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Extra info for Contexts, subtexts and pretexts : literary translation in Eastern Europe and Russia

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One criteria for an authoritative version would be to see which one had been used as the basis for further translations. Yet the German translation (1984d) is based on the French version, while the Czech translation (1985) is based on the English version (although it was published in Paris). What could be considered the true original: the French or the English one (and in the latter case, the British or American version)? Neither the writer’s native language (Czech), nor the text’s original language (French), nor its first language of publication (Swedish) can be considered fully “authentic,” just as neither of its English translations can be called entirely authoritative.

Translation and Ukraine’s cultural history prior to Soviet rule The seminal role played by translation in forming national identities has long been acknowledged, with Martin Luther’s 1534 translation of the Bible a classic example of translation elevating the spoken vernacular to the status of a national literary language, which in turn establishes a standardized literary norm. However, a contemporaneous shift in the linguistic development of Ukraine did not occur: the influential Ostroh Bible of 1581, which could have played a role analogous to that of Luther’s Bible, was printed in Church Slavonic, while the manuscript Peresopnyts’ke Gospel of 1561, although its language was significantly closer to the local spoken vernacular, did not achieve a comparable influence at the time, and its linguistic importance was recognized only in the 1830s.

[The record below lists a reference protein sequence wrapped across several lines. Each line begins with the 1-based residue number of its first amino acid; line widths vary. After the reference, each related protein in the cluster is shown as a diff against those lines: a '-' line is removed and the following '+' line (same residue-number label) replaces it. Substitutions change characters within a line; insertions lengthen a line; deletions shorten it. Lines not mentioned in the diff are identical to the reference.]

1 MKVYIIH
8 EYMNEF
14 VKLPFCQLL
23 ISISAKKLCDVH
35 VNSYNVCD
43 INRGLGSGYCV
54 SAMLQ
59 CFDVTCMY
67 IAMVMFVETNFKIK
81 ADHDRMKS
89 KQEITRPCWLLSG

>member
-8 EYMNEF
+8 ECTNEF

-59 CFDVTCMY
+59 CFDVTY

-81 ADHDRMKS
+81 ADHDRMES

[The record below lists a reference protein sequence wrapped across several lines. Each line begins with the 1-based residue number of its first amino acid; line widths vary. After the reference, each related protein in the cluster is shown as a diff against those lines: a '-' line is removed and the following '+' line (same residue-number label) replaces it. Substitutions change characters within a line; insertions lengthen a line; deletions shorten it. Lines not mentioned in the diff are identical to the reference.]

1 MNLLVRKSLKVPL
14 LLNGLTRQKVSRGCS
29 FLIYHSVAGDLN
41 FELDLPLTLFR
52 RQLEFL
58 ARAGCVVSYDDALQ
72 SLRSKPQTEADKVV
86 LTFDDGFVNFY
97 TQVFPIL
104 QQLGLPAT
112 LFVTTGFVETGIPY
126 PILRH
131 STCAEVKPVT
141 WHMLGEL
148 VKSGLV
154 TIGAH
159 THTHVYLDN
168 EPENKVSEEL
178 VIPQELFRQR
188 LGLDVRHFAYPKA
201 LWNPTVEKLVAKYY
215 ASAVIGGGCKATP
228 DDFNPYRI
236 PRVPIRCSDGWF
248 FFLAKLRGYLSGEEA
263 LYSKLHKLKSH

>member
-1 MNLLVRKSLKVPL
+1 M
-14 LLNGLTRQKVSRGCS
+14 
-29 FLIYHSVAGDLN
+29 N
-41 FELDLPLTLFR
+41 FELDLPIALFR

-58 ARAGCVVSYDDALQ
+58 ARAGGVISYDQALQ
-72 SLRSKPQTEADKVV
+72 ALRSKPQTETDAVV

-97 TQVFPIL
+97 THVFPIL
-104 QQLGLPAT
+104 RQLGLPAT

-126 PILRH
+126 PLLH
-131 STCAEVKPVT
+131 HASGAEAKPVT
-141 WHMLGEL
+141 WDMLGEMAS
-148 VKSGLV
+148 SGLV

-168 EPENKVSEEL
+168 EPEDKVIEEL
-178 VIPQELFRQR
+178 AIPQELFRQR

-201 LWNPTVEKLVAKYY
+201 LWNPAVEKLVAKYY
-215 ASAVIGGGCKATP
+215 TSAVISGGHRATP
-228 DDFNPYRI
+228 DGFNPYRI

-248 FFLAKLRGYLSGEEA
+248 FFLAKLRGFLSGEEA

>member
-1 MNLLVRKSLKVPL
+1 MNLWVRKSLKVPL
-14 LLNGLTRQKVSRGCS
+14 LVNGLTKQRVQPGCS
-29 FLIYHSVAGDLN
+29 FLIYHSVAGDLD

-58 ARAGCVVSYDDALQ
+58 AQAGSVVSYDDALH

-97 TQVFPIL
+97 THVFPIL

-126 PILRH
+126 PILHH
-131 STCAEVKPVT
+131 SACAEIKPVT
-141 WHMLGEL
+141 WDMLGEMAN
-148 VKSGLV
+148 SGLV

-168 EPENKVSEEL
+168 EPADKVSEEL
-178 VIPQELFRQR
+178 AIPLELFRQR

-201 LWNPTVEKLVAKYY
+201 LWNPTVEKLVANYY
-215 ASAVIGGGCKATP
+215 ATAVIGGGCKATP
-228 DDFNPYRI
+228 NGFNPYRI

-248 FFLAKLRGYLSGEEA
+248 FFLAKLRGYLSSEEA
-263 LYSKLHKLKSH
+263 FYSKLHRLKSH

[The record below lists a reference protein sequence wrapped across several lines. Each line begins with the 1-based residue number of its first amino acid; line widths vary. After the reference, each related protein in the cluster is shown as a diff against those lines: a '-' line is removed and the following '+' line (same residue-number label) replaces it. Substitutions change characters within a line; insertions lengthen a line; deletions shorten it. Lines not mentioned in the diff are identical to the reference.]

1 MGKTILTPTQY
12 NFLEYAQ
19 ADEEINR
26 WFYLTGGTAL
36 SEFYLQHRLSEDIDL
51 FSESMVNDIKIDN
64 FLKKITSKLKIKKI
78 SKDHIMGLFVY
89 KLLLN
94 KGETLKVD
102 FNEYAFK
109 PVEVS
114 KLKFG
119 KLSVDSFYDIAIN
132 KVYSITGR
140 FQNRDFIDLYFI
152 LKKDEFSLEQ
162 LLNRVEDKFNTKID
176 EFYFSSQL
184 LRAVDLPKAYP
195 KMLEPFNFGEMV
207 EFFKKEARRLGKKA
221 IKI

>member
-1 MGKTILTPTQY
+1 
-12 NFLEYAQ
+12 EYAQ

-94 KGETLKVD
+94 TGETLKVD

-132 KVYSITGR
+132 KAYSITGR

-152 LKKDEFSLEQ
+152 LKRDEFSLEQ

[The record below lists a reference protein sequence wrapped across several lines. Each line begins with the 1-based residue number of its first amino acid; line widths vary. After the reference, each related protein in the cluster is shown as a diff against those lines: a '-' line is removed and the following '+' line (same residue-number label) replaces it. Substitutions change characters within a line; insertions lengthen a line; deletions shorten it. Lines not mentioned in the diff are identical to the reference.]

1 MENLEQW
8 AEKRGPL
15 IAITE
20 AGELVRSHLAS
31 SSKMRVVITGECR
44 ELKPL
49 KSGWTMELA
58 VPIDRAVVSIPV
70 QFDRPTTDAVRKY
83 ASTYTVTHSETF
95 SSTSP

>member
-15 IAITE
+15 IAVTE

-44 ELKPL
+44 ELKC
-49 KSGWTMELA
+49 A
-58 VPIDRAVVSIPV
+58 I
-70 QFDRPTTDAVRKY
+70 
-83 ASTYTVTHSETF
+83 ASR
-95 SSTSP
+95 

Woods, Michelle. 2006. Paths in the Fog: Translating Milan Kundera. Clevedon: Multilingual Matters.  Nation and translation Literary translation and the shaping of modern Ukrainian culture Vitaly Chernetsky Miami University, Oxford, Ohio, USA It has been argued that Ukraine stands out among Slavic/East European nations due to the extent to which literary translation has played a pivotal role in shaping the modern national identity. Although vernacular translation stood at the root of many national literary traditions, the case of Ukraine, as Maksym Strikha argues in his recent history of Ukrainian literary translation, differs from its neighbors due to the nation’s lengthy colonial status and the long-standing policy of bans and restrictions Russian imperial authorities promulgated against the use of the Ukrainian language.

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